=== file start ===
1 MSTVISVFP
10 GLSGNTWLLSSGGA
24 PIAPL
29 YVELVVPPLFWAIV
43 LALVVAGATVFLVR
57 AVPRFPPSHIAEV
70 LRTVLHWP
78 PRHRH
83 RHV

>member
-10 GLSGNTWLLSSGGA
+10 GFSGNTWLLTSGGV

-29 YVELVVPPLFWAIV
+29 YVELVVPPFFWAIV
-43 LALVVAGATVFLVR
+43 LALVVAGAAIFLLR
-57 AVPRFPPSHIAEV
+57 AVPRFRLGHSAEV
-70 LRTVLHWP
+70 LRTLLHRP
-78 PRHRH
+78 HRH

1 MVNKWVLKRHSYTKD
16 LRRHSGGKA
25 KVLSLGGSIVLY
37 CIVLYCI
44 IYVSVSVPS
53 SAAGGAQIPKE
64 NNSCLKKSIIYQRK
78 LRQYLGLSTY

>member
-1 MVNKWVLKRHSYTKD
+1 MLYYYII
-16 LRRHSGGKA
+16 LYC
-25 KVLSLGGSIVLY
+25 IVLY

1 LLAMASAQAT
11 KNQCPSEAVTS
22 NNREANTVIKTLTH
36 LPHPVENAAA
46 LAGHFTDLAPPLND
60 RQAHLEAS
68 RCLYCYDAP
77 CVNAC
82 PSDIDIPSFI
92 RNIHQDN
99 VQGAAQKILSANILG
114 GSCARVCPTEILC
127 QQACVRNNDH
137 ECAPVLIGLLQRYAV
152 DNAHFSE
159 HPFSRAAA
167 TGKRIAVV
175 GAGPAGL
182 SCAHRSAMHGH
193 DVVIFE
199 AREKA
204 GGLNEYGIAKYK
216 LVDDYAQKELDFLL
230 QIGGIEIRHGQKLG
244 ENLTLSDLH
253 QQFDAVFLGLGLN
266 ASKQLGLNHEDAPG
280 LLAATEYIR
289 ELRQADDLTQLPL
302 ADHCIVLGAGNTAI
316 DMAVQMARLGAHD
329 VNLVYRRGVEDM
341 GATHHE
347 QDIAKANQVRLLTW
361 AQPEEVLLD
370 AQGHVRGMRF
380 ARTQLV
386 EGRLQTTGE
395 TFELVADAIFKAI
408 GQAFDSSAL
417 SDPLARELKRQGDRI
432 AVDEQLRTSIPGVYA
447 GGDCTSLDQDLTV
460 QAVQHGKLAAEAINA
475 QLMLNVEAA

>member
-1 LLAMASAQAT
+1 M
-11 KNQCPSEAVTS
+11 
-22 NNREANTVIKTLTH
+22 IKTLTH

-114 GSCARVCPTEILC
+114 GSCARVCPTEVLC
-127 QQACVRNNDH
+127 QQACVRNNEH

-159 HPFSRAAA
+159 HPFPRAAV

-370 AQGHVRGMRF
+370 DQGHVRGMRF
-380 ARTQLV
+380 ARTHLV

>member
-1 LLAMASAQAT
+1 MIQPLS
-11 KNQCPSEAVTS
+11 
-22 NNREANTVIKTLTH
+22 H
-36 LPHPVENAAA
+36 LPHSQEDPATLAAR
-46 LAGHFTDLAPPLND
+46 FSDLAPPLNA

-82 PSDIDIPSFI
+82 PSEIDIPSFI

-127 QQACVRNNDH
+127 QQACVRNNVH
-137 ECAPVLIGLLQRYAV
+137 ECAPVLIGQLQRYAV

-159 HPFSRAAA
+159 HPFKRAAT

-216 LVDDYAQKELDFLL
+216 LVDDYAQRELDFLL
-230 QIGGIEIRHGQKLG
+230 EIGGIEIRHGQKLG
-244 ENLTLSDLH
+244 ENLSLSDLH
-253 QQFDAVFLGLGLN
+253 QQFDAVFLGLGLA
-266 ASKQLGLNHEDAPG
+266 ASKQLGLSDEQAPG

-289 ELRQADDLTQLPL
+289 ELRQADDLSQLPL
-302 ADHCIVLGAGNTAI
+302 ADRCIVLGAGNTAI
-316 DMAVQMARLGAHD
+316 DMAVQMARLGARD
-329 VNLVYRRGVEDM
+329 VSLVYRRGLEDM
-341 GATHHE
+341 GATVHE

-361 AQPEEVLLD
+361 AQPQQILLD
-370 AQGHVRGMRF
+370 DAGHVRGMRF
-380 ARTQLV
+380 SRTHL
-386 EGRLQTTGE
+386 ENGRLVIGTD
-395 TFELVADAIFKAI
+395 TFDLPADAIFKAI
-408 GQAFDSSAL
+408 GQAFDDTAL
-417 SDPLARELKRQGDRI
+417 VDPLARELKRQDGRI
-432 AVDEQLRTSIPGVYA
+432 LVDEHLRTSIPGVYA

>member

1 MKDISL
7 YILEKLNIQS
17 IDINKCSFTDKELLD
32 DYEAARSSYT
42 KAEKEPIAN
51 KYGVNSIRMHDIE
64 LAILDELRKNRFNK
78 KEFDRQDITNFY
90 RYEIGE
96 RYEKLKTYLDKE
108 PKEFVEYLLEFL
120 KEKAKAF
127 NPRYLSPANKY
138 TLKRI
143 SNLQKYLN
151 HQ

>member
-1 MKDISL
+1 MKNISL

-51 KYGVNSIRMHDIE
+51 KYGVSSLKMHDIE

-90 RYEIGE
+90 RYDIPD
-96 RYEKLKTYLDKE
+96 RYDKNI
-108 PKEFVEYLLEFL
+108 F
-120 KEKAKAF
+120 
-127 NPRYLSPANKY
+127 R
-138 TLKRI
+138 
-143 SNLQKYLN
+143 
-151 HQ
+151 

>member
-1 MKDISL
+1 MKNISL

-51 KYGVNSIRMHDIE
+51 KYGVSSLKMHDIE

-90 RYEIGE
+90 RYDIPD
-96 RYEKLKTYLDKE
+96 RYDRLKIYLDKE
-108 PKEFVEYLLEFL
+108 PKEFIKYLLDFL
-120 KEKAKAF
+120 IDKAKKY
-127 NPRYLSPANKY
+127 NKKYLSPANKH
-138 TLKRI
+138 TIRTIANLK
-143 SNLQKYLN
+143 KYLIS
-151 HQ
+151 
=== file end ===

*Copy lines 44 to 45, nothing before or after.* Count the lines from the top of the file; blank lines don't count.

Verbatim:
68 RCLYCYDAP
77 CVNAC